Ever since it was released back in 2017, Netflix’s 13 Reasons Why has created loads of controversy. In the past few years, the Netflix show has been thought to increase suicide rates in teens, and now, it appears there could be some evidence behind this claim.
According to a study published on Monday in the Journal of the American Academy of Child & Adolescent Psychiatry:
“The release of 13 Reasons Why was associated with a significant increase in monthly suicide rates among U.S. youth aged 10 to 17 years… Caution regarding the exposure of children and adolescents to the series is warranted.”
After taking a look at suicide rates of individuals from 10 to 64 between January 1, 2013, and December 31, 2017, researchers at the Nationwide Children’s Hospital found that those rates for teens, in particular, saw the greatest increase during April 2017, the month directly after 13 Reasons Why premiered on March 31.
During April, the monthly suicide rate for kids between 10 and 17 years old increased nearly 29 percent. In addtion, the number of teen suicides throughout the following nine months was around 195 deaths above the expected amount.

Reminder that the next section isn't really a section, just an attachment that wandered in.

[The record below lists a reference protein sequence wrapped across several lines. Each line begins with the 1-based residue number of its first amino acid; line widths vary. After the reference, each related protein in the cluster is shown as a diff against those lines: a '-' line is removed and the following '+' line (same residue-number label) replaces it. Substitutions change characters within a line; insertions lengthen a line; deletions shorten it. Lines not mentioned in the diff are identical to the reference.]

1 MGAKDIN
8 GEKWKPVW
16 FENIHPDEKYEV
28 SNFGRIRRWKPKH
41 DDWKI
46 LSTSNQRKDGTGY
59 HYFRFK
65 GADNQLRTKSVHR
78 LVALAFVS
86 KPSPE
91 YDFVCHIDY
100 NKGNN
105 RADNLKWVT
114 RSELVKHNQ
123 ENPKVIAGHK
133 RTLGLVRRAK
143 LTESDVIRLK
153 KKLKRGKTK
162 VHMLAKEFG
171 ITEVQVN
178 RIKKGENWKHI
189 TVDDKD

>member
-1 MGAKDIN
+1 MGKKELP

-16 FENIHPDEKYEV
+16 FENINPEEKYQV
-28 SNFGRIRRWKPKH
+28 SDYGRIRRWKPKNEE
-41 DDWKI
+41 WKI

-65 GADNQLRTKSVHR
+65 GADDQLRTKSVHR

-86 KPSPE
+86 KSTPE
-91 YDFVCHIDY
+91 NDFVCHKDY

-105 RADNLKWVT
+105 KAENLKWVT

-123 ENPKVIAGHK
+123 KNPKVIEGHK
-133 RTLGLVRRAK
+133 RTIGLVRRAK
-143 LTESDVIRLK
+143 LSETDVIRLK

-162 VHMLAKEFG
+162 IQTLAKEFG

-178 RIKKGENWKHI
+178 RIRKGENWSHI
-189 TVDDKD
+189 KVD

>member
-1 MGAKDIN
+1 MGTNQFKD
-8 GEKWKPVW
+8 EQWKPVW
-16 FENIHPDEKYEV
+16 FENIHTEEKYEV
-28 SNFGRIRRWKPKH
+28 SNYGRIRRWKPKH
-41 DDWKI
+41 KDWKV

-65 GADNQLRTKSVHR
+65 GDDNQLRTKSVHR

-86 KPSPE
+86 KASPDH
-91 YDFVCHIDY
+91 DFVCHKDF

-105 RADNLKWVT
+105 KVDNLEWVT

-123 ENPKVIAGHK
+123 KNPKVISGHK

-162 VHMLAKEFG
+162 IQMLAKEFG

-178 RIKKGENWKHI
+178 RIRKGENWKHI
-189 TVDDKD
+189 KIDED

“Youth may be particularly susceptible to suicide contagion, which can be fostered by stories that sensationalize or promote simplistic explanations of suicidal behavior, glorify or romanticize the decedent, present suicide as a means of accomplishing a goal, or offer potential prescriptions of how to die by suicide,” Jeff Bridges, lead author, and director of the Center for Suicide Prevention and Research at Nationwide, said to CNBC.
He also encouraged entertainment companies, like Netflix, to take a look at what they are producing and do better. Bridges said that they “should avoid graphic detail of the suicide – which the series did not – and adhere to best-practice guidelines to reduce risk of subsequent suicide.”
In a direct response to some of the previous complaints, Netflix has added a short clip to the beginning of each season of 13 Reasons Why in 2018 which issues a warning to viewers about the graphic and potentially triggering nature of the show.